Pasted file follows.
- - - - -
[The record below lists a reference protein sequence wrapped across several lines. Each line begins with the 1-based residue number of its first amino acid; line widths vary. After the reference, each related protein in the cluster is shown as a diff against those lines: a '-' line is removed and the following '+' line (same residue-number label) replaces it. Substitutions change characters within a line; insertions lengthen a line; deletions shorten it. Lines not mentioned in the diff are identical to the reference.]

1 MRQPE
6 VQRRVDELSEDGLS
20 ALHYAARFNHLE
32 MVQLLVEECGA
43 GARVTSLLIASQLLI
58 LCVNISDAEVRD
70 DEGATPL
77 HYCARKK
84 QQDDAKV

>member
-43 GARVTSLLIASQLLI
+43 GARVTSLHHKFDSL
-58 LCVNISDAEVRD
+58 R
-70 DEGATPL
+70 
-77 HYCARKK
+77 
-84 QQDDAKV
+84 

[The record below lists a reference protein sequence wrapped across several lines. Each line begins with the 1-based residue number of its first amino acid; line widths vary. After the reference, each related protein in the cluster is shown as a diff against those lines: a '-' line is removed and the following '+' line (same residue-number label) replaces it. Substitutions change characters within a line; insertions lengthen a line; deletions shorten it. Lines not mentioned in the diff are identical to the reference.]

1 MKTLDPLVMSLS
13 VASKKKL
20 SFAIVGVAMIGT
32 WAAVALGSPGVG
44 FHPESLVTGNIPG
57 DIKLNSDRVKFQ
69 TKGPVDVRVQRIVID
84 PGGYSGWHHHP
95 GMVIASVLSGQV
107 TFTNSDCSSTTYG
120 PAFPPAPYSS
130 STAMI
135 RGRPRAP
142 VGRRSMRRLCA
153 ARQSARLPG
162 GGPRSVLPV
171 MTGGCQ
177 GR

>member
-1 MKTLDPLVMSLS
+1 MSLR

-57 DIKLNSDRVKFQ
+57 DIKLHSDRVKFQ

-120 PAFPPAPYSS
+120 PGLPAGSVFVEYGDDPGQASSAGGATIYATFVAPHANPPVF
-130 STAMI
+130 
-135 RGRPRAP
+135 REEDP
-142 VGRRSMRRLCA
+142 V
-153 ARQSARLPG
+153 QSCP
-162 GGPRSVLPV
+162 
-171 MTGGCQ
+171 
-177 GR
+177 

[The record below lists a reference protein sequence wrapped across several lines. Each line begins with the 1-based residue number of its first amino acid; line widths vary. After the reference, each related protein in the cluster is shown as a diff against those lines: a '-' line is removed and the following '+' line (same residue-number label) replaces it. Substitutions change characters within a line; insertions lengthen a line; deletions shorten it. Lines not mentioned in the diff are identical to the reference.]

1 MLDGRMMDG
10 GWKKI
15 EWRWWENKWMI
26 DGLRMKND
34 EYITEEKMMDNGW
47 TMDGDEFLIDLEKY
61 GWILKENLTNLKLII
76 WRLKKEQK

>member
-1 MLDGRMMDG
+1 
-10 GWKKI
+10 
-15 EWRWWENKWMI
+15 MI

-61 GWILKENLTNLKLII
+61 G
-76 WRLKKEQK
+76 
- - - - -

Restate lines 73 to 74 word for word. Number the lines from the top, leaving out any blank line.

+1 
-10 GWKKI